Russia’s central bank is reasonably independent from both the Russian government and the international banking system … but you can’t expect them to be perfectly independent. They are probably a fraction more honest in their inflation rate calculations than most countries. In the USA I have no doubt that real cost of living is rising much faster than their official CPI.

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  • #
    david

    Mid last century “Aussie battlers” would have told these banks to go to hell and then work a bit harder to maintain their standard of living.
    Blackmail and threats by banks or anyone else for that matter, should be dismissed by government. Unfortunately our present crop of politicians have no intestinal fortitude to stand up to this nonsense.

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    • #
      Ted1

      50 years ago there were a substantial number of foreign corporations whose cash flow would have equalled or surpassed Australia’s federal government .How many would there be today? And by how much would they exceed it?

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  • #
    David Maddison

    This once again demonstrates that the anthropogenic global warming fraud is about making the Elites richer and the rest of us poorer.

    It is very profitable for banks to lend money for the billions and trillions of dollars worth of “green” projects underway and because these projects are so profitable for the Elites who own them, they are relatively insensitive to interest rates.

    What an ideal business model where the cheap, efficient producers of electricity such as coal and gas power stations, a product of free enterprise, are penalised by government and government policy forces people to buy from an inefficient “green” producer with a fundamentally defective, expensive and randomly produced product who can charge as they please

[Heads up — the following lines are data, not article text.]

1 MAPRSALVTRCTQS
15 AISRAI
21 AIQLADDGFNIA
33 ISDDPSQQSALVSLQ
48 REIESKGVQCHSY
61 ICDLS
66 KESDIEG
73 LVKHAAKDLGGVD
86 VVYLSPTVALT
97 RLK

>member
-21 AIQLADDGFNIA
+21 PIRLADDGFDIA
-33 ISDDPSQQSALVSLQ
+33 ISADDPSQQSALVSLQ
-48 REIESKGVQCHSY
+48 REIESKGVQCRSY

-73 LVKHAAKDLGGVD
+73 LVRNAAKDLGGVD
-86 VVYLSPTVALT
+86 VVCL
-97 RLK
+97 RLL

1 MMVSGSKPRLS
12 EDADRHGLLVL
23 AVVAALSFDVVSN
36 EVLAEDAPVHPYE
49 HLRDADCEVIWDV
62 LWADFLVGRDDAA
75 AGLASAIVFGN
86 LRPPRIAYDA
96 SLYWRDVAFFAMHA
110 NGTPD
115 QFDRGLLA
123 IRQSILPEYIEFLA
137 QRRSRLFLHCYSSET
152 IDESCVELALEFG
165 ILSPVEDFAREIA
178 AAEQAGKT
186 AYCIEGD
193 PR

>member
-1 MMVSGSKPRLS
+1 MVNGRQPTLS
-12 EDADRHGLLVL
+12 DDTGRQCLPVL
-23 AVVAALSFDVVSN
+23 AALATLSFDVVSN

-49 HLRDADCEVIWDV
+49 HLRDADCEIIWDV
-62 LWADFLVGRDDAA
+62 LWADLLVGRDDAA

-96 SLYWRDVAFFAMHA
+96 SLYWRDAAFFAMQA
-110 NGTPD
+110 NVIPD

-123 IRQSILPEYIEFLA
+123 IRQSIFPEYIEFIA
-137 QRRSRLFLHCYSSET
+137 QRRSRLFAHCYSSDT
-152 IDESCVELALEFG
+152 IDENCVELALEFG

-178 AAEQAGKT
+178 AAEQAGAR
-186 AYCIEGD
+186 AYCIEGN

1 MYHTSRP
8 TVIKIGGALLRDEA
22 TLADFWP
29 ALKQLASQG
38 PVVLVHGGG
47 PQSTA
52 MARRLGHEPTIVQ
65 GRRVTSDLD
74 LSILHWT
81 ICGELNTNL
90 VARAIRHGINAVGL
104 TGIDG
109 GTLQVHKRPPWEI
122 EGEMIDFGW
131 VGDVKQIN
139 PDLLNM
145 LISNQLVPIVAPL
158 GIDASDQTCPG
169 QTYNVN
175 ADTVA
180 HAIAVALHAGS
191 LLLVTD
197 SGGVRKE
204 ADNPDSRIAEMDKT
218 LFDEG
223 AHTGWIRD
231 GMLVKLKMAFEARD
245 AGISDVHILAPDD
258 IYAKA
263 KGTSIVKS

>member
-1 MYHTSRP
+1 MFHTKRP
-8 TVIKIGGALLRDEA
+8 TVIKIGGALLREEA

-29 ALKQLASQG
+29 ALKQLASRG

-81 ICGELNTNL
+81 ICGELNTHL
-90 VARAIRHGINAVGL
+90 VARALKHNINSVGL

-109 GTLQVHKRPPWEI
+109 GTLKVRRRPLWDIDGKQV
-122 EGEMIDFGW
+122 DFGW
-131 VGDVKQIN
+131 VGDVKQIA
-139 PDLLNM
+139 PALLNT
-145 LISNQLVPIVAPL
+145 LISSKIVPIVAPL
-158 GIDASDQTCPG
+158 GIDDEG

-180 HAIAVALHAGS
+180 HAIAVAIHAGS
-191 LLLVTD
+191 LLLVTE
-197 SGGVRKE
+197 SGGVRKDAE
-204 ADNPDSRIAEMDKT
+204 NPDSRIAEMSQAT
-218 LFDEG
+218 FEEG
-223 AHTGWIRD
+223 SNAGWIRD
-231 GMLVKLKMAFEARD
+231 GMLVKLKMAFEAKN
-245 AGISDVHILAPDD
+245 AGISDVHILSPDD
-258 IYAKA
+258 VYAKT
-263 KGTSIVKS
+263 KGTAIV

As usual with “climate chabge” issues, follow the money trail.

    Interestingly, the same slave army of useful idiots that work tirelessly propzgandising for Big Green, also do similar work for Big Pharma such as promoting the expensive and possibly defective, poorly tested covid products on offer to the exclusion of the inexpensive and safe products such as certain antivirals.

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    • #
      David Maddison

      The following document is from the Reserve Bank of Australia.

      https://www.rba.gov.au/publications/bulletin/2021/sep/climate-change-risks-to-australian-banks.html

      Climate Change Risks to Australian Banks

      16 September 2021

      Abstract

      Climate change affects banks because of the impact it has on the value of assets used as collateral for loans and the incomes borrowers use to repay their loans. There is significant uncertainty about the magnitude of risks to banks from climate change. This is because of the uncertainty about how climate change will alter future weather patterns, how policies will change globally and how economies adapt. This article uses one approach to provide preliminary estimates of the possible scale of risks climate change poses to banks’ housing and business exposures. This approach suggests that a small share of housing in regions most exposed to extreme weather could experience price falls that might subsequently result in credit losses, but the overall losses for the financial system are likely manageable. Banks are also exposed to transition risks from their lending to emissions-intensive industries, but their portfolios appear to be less emissions-intensive than the economy as a whole. Further estimates of the impact of climate change on banks will be provided by the Climate Vulnerability Assessment currently being undertaken by the Australian Prudential Regulation Authority and the five largest banks.

      SEE LINK FOR REST

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    RickWill

    All of the proposed treasury risks are baseless. They are no better than all the climate prognostications – baseless cow chist. The risks are simply speculative from a bureaucracy that has drunk the cool-aid in the fantasy world of Canberra.

    China tried to punish Australia by not unloading coal it had already paid for from ships that were each costing China $25,000 a day to leave sitting offshore. How well has that worked out for Australia and China.